Welcome to Movers & Shakers; a series where we look deep into PNW life for people who are making moves, doing big things, and who are just - in general - being rad. Seattle is full of multi-talented and multi-faceted people, many at the intersection of technology and the arts. How do they find the time? What's their secret? Well, friends, we're here to find out. Meet Movers & Shakers; aka Seattle Refined attempting to capture the not-so-secret lives of impressive locals. Have a recommendation for us? Email firstname.lastname@example.org.
Melanie Granger introduced herself to Seattle and her community in South Park with one million tampons. Three years ago in the South Park Hall, a 95-year-old dance hall Granger would come to own, she and co-founder of the event Corina Luckenbach pledged to collect one million tampons to donate to homeless youth. Since that event in February 2018, Granger has continued to serve her community using the South Park Hall for events, but also as an affordable indoor play space for children to learn through exploration and social interaction called We Free Hearts.
As a parent herself, Granger wanted to create an inclusive family space, and part of achieving that meant affordability. Childcare in Seattle averages $1,680 per month, as much as some parents' rent. In South Park, a working-class neighborhood where nearly 60% of households with children are single-parent, Granger felt the need for an accessible play space - and drop-in daycare was especially great. She recognized how hard it could be for working parents, particularly for creatives and freelancers, to find a workspace where they could also bring their children. So she created a space where "adults feel safe to focus on work or relax and not have to micromanage," Granger said.
The space is open Monday through Friday, for children ages 6-months to 6-years-old. There is free wifi available for adults to work in the "parent staycation zone," or the option to drop off children if that better suits their needs. Granger provides endless stimulation for the children, from a reading nest to arts and crafts. There are also plenty of snacks.
When play hours end, the South Park Hall is used to host worship groups, community yoga sessions, and even punk rock aerobics. The hall has a small but functional kitchen—a space she rents out to chefs looking for an affordable commissary space for their own businesses.
We Free Hearts is a reflection of Granger's life before landing in Seattle. In Austin, Texas, she worked as an in-home early educator and in her personal life gained experience working with children as a foster parent. Starting at just 23 years old, she began fostering children on her own.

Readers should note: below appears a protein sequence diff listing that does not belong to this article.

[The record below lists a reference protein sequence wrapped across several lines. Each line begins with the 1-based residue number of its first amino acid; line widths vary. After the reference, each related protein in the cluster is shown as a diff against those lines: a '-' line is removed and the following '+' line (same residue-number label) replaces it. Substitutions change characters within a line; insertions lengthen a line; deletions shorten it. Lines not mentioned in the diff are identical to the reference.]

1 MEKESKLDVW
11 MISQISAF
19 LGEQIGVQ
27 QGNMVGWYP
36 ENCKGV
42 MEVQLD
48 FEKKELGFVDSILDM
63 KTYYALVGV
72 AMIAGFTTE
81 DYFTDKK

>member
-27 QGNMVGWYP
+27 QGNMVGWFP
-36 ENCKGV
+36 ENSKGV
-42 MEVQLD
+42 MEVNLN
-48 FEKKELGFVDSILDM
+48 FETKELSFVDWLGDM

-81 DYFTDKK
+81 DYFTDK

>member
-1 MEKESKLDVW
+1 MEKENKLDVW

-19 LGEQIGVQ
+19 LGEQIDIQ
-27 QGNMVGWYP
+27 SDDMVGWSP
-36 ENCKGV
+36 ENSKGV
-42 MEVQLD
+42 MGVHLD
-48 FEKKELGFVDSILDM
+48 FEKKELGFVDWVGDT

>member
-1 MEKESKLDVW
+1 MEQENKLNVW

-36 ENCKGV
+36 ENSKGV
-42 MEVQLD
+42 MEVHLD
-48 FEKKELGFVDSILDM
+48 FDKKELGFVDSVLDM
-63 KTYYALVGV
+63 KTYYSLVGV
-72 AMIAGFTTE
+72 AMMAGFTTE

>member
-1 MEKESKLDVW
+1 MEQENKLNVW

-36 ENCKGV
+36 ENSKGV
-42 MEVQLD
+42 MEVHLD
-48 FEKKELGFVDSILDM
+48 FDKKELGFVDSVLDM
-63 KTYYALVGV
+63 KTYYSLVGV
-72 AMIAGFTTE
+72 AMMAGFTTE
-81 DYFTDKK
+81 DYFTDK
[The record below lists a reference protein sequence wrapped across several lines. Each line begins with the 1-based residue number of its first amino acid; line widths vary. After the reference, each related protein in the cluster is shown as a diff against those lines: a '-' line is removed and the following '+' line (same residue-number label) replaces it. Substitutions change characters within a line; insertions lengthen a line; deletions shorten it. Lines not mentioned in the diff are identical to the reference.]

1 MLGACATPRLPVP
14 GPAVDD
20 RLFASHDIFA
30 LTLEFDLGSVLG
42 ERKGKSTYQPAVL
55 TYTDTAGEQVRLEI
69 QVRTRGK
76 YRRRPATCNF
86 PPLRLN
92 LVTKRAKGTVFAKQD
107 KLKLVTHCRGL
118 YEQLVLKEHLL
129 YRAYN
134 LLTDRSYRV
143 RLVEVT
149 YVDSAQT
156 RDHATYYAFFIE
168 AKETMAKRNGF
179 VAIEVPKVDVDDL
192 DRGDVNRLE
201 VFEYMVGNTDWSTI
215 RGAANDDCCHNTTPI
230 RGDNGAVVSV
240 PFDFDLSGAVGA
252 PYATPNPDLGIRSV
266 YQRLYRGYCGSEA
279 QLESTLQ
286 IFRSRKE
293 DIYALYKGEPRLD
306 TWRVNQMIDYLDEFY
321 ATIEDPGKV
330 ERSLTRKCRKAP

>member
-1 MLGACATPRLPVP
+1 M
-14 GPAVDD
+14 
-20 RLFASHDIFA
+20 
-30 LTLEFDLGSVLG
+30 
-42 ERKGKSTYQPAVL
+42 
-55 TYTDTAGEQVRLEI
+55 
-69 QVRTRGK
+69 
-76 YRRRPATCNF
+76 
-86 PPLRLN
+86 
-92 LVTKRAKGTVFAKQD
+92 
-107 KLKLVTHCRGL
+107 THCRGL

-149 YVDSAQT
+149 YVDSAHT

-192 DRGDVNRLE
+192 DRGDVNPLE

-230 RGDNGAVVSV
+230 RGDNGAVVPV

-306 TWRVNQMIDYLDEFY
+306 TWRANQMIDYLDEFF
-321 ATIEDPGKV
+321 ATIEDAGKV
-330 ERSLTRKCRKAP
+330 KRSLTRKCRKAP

"I wanted to love every single child the same, and the goal was to get them into a safe home and get them better than they were when they left," said Granger. She would take care of some 30 kids and end up adopting a son in the process.
Since moving to Seattle and running her own business, she has continued to serve youth in many ways. She is a mentor for young women of color at Denny International Middle School. She serves on a community board dedicated to empowering local business owners of South Park, creating a stronger and more vibrant business district for families in the neighborhood.
Her work reflects an unwavering belief in the idea that, as she put it, "we are powerful as individuals, but we are limitless as a community united." A mantra that amid COVID closures and restrictions on events and gatherings has gotten her through the last few months. Now she can only use the hall for child care, not events, but neighboring small businesses like South Town Pie, Uncle Eddie's, and Resistencia Coffee have rallied behind her with support.
Despite little rent relief and slower business, she is resolute.
"For the people who are losing everything, I have to stay here," Granger said.
So We Free Hearts stays open with socially distanced play and sanitization rules in place. Today, it's a good day if one or two families visit the large hall that she used to fill, but her entry price of $15 for hours of play remains affordable.
Community can be surface level, but Granger is an example of the depth of community that can exist. The South Park Hall, a space that a decade ago was abandoned and littered with trash, has been rehabilitated, in no small part to Granger's work. Her event space is used to connect neighbors, to network and unite, to collaborate in the form of mutual aid. She makes good on taking care of one another in the way that children's books often teach, but adults can sometimes forget.